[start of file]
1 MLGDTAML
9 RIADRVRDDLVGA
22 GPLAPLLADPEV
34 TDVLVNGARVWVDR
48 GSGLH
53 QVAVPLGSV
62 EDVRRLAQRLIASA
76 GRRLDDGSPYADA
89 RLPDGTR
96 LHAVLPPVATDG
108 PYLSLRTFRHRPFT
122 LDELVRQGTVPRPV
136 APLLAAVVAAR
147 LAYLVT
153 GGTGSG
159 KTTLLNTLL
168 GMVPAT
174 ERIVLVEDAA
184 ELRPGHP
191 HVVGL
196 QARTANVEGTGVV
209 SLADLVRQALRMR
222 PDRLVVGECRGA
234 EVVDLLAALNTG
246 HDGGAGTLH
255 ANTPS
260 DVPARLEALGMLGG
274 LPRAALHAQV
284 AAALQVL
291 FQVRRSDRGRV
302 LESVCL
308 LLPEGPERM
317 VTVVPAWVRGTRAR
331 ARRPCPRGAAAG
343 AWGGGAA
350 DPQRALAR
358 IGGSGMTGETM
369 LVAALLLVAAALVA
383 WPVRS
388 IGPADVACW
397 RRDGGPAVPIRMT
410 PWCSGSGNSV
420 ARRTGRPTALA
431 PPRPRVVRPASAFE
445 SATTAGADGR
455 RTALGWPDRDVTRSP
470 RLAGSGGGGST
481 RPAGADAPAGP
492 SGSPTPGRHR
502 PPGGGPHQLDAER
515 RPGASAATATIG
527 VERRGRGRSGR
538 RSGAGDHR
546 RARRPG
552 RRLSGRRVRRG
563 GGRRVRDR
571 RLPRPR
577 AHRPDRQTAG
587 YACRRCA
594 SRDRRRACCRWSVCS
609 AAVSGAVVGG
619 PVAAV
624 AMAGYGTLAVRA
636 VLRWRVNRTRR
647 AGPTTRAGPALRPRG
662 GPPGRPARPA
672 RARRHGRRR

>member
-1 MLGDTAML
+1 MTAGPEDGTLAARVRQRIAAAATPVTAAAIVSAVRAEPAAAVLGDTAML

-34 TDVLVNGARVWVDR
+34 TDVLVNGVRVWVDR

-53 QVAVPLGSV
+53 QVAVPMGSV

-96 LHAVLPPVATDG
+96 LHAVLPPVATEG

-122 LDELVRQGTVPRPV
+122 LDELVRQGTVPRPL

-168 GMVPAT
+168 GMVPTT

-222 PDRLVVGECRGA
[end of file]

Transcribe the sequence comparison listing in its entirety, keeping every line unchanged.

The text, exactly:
1 MLGDTAML
9 RIADRVRDDLVGA
22 GPLAPLLADPEV
34 TDVLVNGARVWVDR
48 GSGLH
53 QVAVPLGSV
62 EDVRRLAQRLIASA
76 GRRLDDGSPYADA
89 RLPDGTR
96 LHAVLPPVATDG
108 PYLSLRTFRHRPFT
122 LDELVRQGTVPRPV
136 APLLAAVVAAR
147 LAYLVT
153 GGTGSG
159 KTTLLNTLL
168 GMVPAT
174 ERIVLVEDAA
184 ELRPGHP
191 HVVGL
196 QARTANVEGTGVV
209 SLADLVRQALRMR
222 PDRLVVGECRGA
234 EVVDLLAALNTG
246 HDGGAGTLH
255 ANTPS
260 DVPARLEALGMLGG
274 LPRAALHAQV
284 AAALQVL
291 FQVRRSDRGRV
302 LESVCL
308 LLPEGPERM
317 VTVVPAWVRGTRAR
331 ARRPCPRGAAAG
343 AWGGGAA
350 DPQRALAR
358 IGGSGMTGETM
369 LVAALLLVAAALVA
383 WPVRS
388 IGPADVACW
397 RRDGGPAVPIRMT
410 PWCSGSGNSV
420 ARRTGRPTALA
431 PPRPRVVRPASAFE
445 SATTAGADGR
455 RTALGWPDRDVTRSP
470 RLAGSGGGGST
481 RPAGADAPAGP
492 SGSPTPGRHR
502 PPGGGPHQLDAER
515 RPGASAATATIG
527 VERRGRGRSGR
538 RSGAGDHR
546 RARRPG
552 RRLSGRRVRRG
563 GGRRVRDR
571 RLPRPR
577 AHRPDRQTAG
587 YACRRCA
594 SRDRRRACCRWSVCS
609 AAVSGAVVGG
619 PVAAV
624 AMAGYGTLAVRA
636 VLRWRVNRTRR
647 AGPTTRAGPALRPRG
662 GPPGRPARPA
672 RARRHGRRR

>member
-1 MLGDTAML
+1 MTAGPEDGTLAARVRQRIAAAATPVTAAAIVSAVRAEPAAAVLGDTAML

-34 TDVLVNGARVWVDR
+34 TDVLVNGVRVWVDR

-53 QVAVPLGSV
+53 QVAVPMGSV

-96 LHAVLPPVATDG
+96 LHAVLPPVATEG

-122 LDELVRQGTVPRPV
+122 LDELVRQGTVPRPL

-168 GMVPAT
+168 GMVPTT

-222 PDRLVVGECRGA